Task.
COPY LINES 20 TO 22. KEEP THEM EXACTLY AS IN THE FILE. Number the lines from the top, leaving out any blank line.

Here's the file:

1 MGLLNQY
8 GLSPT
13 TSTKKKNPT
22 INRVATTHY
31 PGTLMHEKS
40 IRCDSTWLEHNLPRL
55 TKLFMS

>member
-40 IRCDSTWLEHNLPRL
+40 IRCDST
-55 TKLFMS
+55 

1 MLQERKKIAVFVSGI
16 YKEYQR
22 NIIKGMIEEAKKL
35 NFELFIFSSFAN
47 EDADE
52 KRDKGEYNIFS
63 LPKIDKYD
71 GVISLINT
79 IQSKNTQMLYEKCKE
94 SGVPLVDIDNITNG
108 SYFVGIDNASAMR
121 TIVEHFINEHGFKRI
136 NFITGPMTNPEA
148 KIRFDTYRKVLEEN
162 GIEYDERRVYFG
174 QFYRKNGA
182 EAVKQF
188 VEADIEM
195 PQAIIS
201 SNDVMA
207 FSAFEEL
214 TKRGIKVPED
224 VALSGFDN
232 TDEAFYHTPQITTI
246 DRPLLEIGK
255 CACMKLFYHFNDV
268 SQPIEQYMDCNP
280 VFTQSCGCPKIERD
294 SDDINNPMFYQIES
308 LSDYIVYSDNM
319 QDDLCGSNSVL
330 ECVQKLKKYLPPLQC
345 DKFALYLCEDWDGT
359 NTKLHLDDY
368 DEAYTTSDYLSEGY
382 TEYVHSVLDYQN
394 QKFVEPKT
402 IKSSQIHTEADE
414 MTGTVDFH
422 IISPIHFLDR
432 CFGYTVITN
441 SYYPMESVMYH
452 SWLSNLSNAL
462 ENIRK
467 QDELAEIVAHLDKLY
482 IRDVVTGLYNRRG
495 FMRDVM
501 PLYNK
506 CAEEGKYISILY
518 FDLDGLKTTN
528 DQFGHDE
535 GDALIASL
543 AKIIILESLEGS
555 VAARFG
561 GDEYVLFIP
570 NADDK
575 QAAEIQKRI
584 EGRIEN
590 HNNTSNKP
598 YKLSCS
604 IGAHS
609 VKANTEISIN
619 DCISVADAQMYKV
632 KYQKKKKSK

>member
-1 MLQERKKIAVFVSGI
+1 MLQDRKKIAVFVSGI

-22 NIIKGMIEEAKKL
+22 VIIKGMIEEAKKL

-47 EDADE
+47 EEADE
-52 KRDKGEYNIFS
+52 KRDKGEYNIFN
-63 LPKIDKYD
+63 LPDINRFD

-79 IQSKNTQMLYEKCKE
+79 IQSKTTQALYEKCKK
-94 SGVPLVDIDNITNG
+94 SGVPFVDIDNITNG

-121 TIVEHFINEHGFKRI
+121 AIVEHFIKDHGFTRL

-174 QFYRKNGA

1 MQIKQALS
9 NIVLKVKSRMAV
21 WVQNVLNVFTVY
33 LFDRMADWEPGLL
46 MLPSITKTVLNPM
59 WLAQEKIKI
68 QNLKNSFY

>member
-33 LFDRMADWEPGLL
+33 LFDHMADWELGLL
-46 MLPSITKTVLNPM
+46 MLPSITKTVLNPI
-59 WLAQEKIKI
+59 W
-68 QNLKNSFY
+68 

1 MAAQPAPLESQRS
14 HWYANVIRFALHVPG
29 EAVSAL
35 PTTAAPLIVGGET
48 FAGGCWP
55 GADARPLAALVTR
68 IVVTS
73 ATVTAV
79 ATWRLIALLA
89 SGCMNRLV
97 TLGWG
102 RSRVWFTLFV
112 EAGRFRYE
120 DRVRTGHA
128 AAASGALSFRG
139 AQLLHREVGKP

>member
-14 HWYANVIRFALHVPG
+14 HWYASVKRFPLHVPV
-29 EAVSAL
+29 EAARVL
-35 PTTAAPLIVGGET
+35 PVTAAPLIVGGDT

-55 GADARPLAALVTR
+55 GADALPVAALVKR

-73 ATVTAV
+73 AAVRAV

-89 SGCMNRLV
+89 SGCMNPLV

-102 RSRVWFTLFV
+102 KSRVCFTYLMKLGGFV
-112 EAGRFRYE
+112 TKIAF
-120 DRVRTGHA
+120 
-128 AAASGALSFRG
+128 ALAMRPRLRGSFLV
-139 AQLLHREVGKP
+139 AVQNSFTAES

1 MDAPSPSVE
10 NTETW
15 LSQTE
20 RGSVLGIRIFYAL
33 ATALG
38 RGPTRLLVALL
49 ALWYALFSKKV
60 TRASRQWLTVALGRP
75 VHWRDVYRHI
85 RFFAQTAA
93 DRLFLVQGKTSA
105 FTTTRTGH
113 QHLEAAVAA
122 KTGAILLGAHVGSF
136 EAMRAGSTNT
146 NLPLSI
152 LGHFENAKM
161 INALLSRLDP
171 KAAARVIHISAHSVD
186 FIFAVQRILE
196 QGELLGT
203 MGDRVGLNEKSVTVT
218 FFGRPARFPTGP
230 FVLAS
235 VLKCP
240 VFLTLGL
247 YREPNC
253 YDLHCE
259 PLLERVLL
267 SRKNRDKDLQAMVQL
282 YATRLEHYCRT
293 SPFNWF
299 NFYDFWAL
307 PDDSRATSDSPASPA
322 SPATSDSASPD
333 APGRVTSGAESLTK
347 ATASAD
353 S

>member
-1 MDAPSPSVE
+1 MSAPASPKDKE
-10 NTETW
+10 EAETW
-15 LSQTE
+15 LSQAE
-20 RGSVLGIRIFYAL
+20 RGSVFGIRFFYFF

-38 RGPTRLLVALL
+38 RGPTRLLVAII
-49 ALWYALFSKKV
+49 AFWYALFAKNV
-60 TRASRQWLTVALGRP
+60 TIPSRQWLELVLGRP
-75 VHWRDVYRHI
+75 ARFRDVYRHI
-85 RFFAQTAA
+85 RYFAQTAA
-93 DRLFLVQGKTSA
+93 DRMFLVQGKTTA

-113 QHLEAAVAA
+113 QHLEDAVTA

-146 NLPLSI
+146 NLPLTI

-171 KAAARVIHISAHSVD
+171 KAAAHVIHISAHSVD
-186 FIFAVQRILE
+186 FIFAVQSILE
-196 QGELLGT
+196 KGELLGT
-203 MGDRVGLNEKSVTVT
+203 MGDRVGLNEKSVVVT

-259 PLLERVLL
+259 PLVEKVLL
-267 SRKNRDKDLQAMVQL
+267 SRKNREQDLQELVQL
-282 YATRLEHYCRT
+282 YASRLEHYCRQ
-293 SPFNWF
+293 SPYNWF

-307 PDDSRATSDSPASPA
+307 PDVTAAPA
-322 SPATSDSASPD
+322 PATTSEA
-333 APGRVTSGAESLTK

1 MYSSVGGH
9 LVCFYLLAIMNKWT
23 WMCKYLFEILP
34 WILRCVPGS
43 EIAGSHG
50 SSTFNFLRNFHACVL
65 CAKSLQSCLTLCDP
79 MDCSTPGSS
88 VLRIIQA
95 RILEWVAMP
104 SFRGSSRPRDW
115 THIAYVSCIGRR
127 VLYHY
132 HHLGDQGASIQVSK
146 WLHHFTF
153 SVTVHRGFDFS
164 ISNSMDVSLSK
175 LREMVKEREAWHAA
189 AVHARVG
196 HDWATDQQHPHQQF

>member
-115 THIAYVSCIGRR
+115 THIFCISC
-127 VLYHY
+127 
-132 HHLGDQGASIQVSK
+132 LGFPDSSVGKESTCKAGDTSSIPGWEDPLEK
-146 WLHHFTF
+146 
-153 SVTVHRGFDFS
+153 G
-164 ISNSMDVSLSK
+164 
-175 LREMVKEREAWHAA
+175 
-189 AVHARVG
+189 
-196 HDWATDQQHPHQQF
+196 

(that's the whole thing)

71 GVISLINT
79 IQSKNTQMLYEKCKE
94 SGVPLVDIDNITNG